Thanks again, I hope to return to speak again at Cal Poly in the near future. – Brian Schwartz – IT ’94

  • http://www.50interviews.com Brian Schwartz

    It was an honor to play a small part in this year\’s resurgence of the entrepreneur club at Cal Poly. It was strange stepping foot back on campus after 15 years.

    I wanted to share something a student asked me after my talk, which in retrospect, seems like a very relevant question might appreciate hearing:

    “I’m undecided on several possible majors/concentrations and I’m wondering which one to select, how do I know if I’m choosing the right one?” – My answer: First discover what kind of work you want to do when you graduate and then pick the major that those working in that field would recommend for that job. I realize that may seem like an impossible task to some of you, but it shouldn’t be. What you need to do is start telling your friends and family what kind of jobs you might envision working in when you graduate, and ask them if they know anyone who works in that field – and if they can\’t help you, then ask them to ask others they know to help you find someone working in that field. Give them a call, and ask them about what they do. Take them to coffee or lunch if you can. Make your intentions clear: you are in a predicament as an undeclared major. You think that they kind of work they are doing is what you’d like to do after you graduate… but you want to be sure before you make a decision that will impact the rest of your life… now ask yourself, who would say no to that?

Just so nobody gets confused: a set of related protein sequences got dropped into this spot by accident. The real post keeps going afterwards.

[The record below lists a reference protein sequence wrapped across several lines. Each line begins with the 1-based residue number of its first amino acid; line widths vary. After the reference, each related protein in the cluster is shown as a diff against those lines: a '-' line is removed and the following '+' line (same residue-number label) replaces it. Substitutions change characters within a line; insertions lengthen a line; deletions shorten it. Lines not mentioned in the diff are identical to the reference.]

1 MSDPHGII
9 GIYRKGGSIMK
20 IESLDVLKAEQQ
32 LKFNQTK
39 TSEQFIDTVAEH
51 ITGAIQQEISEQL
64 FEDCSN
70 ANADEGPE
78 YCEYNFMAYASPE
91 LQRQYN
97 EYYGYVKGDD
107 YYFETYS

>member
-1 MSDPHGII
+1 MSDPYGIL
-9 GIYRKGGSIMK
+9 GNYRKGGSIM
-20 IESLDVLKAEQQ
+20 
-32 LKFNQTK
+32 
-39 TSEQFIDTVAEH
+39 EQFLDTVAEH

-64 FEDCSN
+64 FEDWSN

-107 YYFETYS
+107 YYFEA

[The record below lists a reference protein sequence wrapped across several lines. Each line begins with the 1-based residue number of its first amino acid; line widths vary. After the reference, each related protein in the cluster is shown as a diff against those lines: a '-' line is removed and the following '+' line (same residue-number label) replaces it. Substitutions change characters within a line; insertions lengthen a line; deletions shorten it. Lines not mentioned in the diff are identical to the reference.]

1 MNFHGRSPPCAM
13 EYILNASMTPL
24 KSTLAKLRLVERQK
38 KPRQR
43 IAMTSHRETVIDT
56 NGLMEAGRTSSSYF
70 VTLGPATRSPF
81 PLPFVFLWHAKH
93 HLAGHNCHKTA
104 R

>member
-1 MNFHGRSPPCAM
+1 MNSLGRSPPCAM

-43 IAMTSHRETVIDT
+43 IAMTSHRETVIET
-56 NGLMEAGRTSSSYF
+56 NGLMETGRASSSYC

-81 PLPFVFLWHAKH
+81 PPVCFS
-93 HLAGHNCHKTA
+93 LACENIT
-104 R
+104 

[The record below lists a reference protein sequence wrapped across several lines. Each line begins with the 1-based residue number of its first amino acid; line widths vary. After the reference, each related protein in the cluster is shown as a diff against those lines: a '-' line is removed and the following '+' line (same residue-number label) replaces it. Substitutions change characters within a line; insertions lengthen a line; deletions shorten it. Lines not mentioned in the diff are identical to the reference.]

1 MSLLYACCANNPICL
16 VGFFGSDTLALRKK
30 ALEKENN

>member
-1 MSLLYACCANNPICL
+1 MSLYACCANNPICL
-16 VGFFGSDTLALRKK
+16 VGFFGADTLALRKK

Thanks again, I hope to return to speak again at Cal Poly in the near future. – Brian Schwartz – IT ’94